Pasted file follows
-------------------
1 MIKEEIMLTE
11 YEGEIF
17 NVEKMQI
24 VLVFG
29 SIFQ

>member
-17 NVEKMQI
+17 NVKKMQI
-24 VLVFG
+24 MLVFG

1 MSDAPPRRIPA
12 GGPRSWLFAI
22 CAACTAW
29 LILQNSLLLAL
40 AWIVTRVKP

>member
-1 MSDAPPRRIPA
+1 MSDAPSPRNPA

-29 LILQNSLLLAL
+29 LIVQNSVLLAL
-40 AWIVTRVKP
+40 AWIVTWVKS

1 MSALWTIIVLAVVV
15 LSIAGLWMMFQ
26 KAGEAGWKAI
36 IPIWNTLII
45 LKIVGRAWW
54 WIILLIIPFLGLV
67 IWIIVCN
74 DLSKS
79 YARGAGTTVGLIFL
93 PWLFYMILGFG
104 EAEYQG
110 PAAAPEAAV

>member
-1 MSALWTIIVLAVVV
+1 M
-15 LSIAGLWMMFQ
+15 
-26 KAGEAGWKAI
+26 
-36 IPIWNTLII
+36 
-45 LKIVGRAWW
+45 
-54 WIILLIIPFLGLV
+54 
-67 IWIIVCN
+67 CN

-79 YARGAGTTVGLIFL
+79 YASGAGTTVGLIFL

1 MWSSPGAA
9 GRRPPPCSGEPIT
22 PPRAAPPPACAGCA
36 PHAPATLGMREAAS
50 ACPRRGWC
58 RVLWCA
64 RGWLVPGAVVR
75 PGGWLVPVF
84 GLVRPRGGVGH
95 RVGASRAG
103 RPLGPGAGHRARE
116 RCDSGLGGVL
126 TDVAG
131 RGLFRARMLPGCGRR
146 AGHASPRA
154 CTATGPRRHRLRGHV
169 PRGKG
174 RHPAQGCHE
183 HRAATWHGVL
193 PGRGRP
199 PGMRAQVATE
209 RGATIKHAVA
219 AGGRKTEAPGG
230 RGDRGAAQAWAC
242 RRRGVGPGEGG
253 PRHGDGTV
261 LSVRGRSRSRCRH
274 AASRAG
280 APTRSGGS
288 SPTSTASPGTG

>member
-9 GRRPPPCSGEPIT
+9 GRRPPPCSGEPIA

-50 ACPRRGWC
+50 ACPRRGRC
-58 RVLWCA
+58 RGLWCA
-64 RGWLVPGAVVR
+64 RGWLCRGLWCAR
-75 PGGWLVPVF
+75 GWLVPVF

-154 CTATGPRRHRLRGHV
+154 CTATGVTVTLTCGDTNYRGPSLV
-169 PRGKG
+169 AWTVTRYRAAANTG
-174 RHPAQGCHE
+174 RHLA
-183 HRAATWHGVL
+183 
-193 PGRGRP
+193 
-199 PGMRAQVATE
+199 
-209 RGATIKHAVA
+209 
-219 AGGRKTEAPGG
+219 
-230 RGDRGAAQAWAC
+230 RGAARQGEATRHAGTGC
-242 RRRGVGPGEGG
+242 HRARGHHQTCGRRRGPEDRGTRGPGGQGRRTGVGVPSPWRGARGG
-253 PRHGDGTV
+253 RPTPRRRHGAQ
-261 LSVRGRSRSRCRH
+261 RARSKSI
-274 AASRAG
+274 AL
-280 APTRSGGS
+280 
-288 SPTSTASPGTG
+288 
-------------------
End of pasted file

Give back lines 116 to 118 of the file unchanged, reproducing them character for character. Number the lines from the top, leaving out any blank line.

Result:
+261 RARSKSI
-274 AASRAG
+274 AL